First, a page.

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Halifax author aims to inspire youth overwhelmed by the climate crisis

Charlotte Mendel will hosting a special book launch for her just-released YA novel, 'Reversing Time', on December 12 at the Seahorse Tavern on Gottingen Street
Charlotte Mendel
Author Charlotte Mendel

Charlotte Mendel is hoping to open a few eyes to the power of positive thinking — something she says the world seems to be lacking at the moment.

“Albert Einstein said, ‘the world as we have created it is a process of our thinking and it cannot be changed without changing our thinking,’” quotes the Halifax-based author. “If the media could get on board with that instead of relentlessly portraying the floods in B.C. and the fires and all these things that are happening and focus a little more on the thousands of good news stories (then) I think the media could play a really positive role in subtly changing (attitudes) to focusing on the positive.”

While Mendel may not have much sway in altering mainstream media's journalistic approach, the award-winning author and Dalhousie University instructor aims to accommodate the minds of a more influential audience — young adults — with her new book.

With Reversing Time, Mendel’s third published novel aims to inspire those who may be feeling overwhelmed by issues about the climate crisis by crafting a time-traveling adventure story focused on personal responsibility.

Reversing Time follows a bullied boy named Simon as he discovers a talisman that reveals the young protagonist belongs to a tribe of people that have the power to travel along their own lifelines. Soon, the introverted teen learns he is destined to help halt humanity’s dark destiny and must become empowered in his responsibility.

“This is my first attempt with a younger audience. But really the main difference between YA (and adult fiction is) that there is no sex, there are no bad words in a YA novel,” says Mendel. “So it’s very, very readable for adults as well.”

While the book’s central issues may not be lost on adults, Mendel does admit she penned the novel to help provide hope for the youth.  As a mother of two teenagers, she notes young adults often need to be reminded they are not powerless. 

“They often feel that change isn’t possible because the climate crisis is this huge thing and nothing seems to be happening (but) across the board, tons of things are happening,” notes Mendel, adding that exciting changes often go unreported. “It’s a fundamental lack of imagination — not just young people. Society and art has always historically played a role in imagining the possibilities and imagining a different future so this book is to entertain (but) it’s also, it focuses on opportunities for individual action.”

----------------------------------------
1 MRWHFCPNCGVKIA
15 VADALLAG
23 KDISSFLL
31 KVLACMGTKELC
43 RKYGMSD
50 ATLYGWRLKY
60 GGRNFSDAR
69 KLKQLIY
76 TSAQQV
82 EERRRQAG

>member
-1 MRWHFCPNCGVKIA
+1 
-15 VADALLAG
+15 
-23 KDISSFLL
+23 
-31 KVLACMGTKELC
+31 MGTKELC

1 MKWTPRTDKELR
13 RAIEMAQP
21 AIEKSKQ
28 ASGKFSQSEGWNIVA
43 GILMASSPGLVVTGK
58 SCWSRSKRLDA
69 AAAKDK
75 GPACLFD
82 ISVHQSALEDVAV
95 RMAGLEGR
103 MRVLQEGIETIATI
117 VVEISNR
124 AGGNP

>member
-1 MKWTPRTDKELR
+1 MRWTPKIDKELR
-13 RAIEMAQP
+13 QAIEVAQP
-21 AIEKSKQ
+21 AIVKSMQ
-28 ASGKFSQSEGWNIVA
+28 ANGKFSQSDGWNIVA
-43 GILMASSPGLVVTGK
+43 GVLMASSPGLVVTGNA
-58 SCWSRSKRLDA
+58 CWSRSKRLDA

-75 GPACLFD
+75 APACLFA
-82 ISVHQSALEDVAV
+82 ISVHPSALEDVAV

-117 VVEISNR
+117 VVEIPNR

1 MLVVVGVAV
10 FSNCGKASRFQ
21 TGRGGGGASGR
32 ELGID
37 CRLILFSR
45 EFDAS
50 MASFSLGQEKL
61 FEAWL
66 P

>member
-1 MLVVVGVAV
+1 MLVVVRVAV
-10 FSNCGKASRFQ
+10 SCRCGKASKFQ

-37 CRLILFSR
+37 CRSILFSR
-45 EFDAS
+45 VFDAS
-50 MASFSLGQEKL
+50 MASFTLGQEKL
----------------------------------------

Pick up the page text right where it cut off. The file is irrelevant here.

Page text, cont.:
These are not just talking points for Mendel to sell a book either. Released to coincide with the COP26 summit in early November, Mendel has also volunteered in partnership with the Ecology Action Centre to facilitate an online role-playing game conducted as an Emergency Climate Summit to 75 schools in England as part of their COP26-related educational plan.

In essence, she truly believes that there is an immense power in positive change.

“In every coming of age book, the hero is transformed from, in this case, a scared, little bullied kid to a leader of inspiration for his generation,” says Mendel about mixing an exciting narrative with lessons of empowerment within Reversing Time.  “It's an incredibly hopeful book because there is a lot of hope. As I said, there’s a tsunami of change happening and it’s incredibly exciting.”

Now available, Mendel is thrilled to host a free book launch for Reversing Time on Dec. 12 at the Seahorse Tavern. She promises to make it a festive affair that should feel less like a formal reading and more like a party.

“I’ve had some people say it’s a YA book why are you having it in a pub for?” laughs Mendel, adding that the event will run from 6 p.m. to 10 p.m at the Gottingen Street establishment. “I’m going to provide refreshments and food and it’s just a lovely environment and, you’re right — it’s not quite typical  — but I like it!”

For more information on Reversing Time, visit the website.


Steve Gow

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